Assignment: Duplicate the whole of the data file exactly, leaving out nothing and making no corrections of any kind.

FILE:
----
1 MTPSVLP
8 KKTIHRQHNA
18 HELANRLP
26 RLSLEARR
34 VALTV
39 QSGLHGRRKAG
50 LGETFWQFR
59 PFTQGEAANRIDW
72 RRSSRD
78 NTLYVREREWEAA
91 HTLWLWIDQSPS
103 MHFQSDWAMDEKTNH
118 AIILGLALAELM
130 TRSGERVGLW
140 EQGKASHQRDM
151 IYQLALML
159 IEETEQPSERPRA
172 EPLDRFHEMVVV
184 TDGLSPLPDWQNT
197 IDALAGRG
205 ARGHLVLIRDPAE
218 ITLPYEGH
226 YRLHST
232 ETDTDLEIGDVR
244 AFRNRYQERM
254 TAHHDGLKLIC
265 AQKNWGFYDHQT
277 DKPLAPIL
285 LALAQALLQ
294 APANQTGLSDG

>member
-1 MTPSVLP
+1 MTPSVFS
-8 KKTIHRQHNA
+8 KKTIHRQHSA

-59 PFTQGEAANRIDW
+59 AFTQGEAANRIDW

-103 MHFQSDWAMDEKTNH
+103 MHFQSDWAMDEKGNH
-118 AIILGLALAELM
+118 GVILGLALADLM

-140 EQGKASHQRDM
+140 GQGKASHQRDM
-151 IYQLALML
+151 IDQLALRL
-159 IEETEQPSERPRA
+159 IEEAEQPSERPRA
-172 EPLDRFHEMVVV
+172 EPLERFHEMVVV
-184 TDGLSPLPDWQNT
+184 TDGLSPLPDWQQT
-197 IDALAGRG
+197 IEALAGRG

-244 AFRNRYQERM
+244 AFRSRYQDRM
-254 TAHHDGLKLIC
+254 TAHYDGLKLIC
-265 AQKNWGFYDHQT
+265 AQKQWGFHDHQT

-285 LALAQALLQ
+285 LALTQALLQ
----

1 MTPSVLP
8 KKTIHRQHNA
18 HELANRLP
26 RLSLEARR
34 VALTV
39 QSGLHGRRKAG
50 LGETFWQFR
59 PFTQGEAANRIDW
72 RRSSRD
78 NTLYVREREWEAA
91 HTLWLWIDQSPS
103 MHFQSDWAMDEKTNH
118 AIILGLALAELM
130 TRSGERVGLW
140 EQGKASHQRDM
151 IYQLALML
159 IEETEQPSERPRA
172 EPLDRFHEMVVV
184 TDGLSPLPDWQNT
197 IDALAGRG
205 ARGHLVLIRDPAE
218 ITLPYEGH
226 YRLHST
232 ETDTDLEIGDVR
244 AFRNRYQERM
254 TAHHDGLKLIC
265 AQKNWGFYDHQT
277 DKPLAPIL
285 LALAQALLQ
294 APANQTGLSDG

>member
-1 MTPSVLP
+1 MTPSVFS
-8 KKTIHRQHNA
+8 KKTIHRQHSA

-59 PFTQGEAANRIDW
+59 AFTQGEAANRIDW

-103 MHFQSDWAMDEKTNH
+103 MHFQSDWAMDEKGNH
-118 AIILGLALAELM
+118 GVILGLALADLM

-140 EQGKASHQRDM
+140 GQGKASHQRDM
-151 IYQLALML
+151 IDQLALRL
-159 IEETEQPSERPRA
+159 IEEAEQPSERPRA
-172 EPLDRFHEMVVV
+172 EPLERFHEMVVV
-184 TDGLSPLPDWQNT
+184 TDGLSPLPDWQQT
-197 IDALAGRG
+197 IEALAGRG

-244 AFRNRYQERM
+244 AFRSRYQDRM
-254 TAHHDGLKLIC
+254 TAHYDGLKLIC
-265 AQKNWGFYDHQT
+265 AQKQWGFHDHQT

-285 LALAQALLQ
+285 LALTQALLQ